When I was in Kindergarten, I watched as the Challenger Space Shuttle exploded on a live feed in front of millions of school children. And innocence was lost.
Throughout my high school days, our small town high school saw an extraordinarily large number of deaths among our students- nearly a dozen over four years from a high school that had about two hundred and thirty. And innocence was lost.
In November of 1999, I was awoken to a fearful call from my mother, making sure I was not on the Bonfire stack that had fallen the night before on the A&M campus. Twelve students lost their lives, many more injured, and a university culture was forever changed. And innocence was lost.
Less than two years later, on a clear September morning, a handful of airplanes destroyed a nation's innocence and trust- in many ways we became a nation of fear.
But what happened on Friday in Newtown, Connecticut is more than a loss of innocence. It is a total, absolute destruction of it. There have been shootings, and school shootings even, but none like this. Twenty children, babies really, are dead. Those that lived now face life having faced an act so evil, so vile, no one could imagine it even possible. I mean, who could think it possible to point a gun at one seven year old after another and shoot to kill?
And we must not forget the six adults who were simply following their calling, taking a deep breath before the week to come that was the last week before Christmas. It's a week of joy and chaos rolled into one that they will never see.
We are good at blame in America. I've heard the lax gun laws blamed. Connecticut's governor blamed violent video games. Surely some are blaming the parents of this killer- even though the mother is one of his victims. There has blame placed on schools for "removing God" from their campuses. We want to know who is at fault, we want to know that there is a reason, and we want to reason to be so far from who we are as individuals to remind us that we could never be capable of such evil.
Oh, but we are.
We are every bit as capable of such evil. But each day we choose not to act in such a manner. We fight against the subtle temptations that build up to a cacophony of urgings. We say no to the voice that whispers to us to do evil.
Somewhere along the way, Adam Lanza stopped saying no.
Maybe it will come to light he was crazy or on something that drove him to this. But I believe he could have been stopped- by himself. He chose to do this, not Friday morning when he woke up, but with small decisions all along the way leading up to yesterday.
"So," some will ask, "Where is God?" It's a good question. Why did He not intervene? Why did He allow innocent children to die physically while others died emotionally and spiritually watching their friends and teachers die? Why, on the same day in China, did He allow another twenty two children to be cut by another person wielding a knife in their school? Why, for that matter, does God allow evil at all?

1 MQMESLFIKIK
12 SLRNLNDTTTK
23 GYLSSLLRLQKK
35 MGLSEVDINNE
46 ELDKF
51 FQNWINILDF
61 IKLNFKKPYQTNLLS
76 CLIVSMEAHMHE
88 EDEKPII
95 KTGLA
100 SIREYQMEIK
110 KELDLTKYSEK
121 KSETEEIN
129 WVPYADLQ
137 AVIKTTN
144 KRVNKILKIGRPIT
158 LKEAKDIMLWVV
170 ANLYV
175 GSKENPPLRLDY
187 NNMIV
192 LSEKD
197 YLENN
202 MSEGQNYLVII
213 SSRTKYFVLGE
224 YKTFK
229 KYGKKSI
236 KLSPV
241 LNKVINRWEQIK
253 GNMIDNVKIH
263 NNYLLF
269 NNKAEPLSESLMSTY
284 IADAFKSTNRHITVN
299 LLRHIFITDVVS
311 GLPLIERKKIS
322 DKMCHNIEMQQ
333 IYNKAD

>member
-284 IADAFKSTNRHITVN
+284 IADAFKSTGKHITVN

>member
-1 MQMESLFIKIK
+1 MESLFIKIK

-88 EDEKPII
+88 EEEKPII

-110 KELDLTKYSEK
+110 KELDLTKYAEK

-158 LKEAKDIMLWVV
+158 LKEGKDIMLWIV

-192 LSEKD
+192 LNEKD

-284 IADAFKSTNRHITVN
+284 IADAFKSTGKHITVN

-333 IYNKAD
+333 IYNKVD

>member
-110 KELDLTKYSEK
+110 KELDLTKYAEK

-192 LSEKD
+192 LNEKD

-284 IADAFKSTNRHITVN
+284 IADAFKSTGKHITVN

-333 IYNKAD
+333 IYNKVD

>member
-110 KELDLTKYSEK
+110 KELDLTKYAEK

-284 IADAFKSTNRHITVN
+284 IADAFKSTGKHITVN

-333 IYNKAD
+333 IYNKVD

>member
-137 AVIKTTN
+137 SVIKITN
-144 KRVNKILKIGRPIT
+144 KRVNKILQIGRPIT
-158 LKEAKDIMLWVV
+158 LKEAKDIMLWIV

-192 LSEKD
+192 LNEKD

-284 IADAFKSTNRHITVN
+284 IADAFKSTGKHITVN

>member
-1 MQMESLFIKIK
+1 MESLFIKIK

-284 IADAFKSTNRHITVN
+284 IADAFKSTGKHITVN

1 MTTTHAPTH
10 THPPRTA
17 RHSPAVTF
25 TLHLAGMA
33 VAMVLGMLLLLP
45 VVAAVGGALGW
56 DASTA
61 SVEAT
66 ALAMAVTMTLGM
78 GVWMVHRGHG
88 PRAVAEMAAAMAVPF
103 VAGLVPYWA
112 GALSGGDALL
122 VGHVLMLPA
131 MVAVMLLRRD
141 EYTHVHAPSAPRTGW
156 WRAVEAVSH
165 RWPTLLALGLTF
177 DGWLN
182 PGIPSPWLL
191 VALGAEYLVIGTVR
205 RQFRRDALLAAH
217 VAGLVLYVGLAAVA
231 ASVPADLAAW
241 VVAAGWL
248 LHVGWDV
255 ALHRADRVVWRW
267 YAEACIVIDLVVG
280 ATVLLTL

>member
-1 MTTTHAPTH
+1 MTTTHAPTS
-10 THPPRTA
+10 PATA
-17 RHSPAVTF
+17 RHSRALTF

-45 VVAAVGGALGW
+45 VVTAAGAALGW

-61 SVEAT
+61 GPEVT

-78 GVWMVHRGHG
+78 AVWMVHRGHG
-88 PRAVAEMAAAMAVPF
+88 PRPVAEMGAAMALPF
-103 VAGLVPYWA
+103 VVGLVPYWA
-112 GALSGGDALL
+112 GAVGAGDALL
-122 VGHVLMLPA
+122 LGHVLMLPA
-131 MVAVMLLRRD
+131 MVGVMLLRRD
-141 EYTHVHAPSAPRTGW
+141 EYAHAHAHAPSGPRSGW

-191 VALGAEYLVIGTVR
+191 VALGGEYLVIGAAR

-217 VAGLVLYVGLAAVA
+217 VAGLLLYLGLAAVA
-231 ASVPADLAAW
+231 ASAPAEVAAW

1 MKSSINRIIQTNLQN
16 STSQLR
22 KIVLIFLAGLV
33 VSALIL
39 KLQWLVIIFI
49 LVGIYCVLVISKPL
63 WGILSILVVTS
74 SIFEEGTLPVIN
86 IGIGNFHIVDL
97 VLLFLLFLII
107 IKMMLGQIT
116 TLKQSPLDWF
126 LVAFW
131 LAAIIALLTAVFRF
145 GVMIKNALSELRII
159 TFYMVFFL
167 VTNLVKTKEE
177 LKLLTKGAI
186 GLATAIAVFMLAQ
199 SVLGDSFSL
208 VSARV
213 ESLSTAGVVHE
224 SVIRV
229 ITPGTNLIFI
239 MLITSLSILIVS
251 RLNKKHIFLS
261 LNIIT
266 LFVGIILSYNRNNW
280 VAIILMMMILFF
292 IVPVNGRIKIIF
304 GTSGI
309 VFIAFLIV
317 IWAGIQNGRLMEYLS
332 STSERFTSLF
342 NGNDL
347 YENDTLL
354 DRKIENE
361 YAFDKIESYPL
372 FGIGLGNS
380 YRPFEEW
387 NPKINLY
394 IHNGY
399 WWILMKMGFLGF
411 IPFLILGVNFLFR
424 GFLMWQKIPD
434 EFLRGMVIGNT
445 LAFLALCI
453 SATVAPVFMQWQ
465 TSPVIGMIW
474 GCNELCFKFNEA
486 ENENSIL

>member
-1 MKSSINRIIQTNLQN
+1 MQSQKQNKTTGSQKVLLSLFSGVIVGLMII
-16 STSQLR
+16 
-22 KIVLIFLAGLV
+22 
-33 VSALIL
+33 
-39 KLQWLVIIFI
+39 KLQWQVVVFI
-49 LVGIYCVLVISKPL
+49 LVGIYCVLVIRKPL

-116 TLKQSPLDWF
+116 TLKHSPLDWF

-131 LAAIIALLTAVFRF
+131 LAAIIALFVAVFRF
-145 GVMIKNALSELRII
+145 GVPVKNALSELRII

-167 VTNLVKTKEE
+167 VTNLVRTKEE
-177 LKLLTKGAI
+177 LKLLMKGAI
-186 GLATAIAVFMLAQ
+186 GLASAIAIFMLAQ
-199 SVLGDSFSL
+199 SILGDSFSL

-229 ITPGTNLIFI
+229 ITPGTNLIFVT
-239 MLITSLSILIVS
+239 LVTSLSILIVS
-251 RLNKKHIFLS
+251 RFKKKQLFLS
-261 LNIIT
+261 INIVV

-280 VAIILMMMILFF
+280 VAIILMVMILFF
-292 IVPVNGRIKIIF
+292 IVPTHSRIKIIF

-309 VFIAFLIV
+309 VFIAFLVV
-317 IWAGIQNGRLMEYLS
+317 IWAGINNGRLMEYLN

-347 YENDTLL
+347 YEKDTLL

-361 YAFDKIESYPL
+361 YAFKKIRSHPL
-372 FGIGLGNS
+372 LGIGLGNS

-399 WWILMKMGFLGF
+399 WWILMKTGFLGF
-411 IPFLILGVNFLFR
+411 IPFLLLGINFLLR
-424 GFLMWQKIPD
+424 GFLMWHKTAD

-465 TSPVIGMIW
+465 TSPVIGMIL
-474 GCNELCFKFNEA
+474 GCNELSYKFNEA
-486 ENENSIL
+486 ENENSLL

It's time we owned up to the fact that it doesn't make sense, and we cannot now, nor will we ever, be able to explain it.
It sure looks like God let us down Friday. Many atheists will hold that tragedy up as an example of how there is no God. And it sure looks like good evidence.
But, then there is Vicki Soto.
I do not know Ms. Soto's spiritual condition, but she was evidence of God. She hid her students, she placed herself between them and the killer, and she took a bullet for them. She died so that they may live.
Greater love has no one than this: to lay down one’s life for one’s friends.-- John 15:13
And we are celebrating Christmas in a week and a half. I've heard so many news reporters comment on how this situation is such a painful moment in a time meant to be joyous. But we are forgetting something:
If not for the death of the innocent Jesus on the cross and His resurrection, there would be no reason for joy this season.
Yes, Jesus was an innocent like these children. Yes, there was just one of Him and He was an adult. But He was more innocent than these children. And God was involved in His death- so that we could live.
So, this tragedy does not ruin the joyous nature of the season- it reminds me of the grace of God that has before used the slaughter of the innocent to make things right.
It hurts right now- even for those far off and detached. I cannot imagine or fathom the pain in Newtown today. I will not tell them it will be alright- I will not offer them hollow platitudes or straw men to attack in the form of guns or games or "no God in schools." I will pray, I will mourn with them.
And I will remember that Jesus Himself said on the cross- "My God, My God, why have you forsaken me?"
It sure seems that way today, doesn't it? So, I will not defend God and His action/inaction Friday. For one, thing, He does not need my defense. For another, I am incapable of explaining God's will.
But I do know that there has been unspeakable tragedy before, and I know that He can heal us if we let Him. It will not come quickly or easily, but we can know healing and peace.
I simply pray that this tragedy will serve to wake all of us up to the frailty of life. To the brevity of it. And to the need to find hope at all costs.
And remember that often hope does not make sense. It goes against what we are able to reason and understand. And if we hold on to that strange hope, it is faith.
The kind of faith that can help us all survive the destruction of innocence.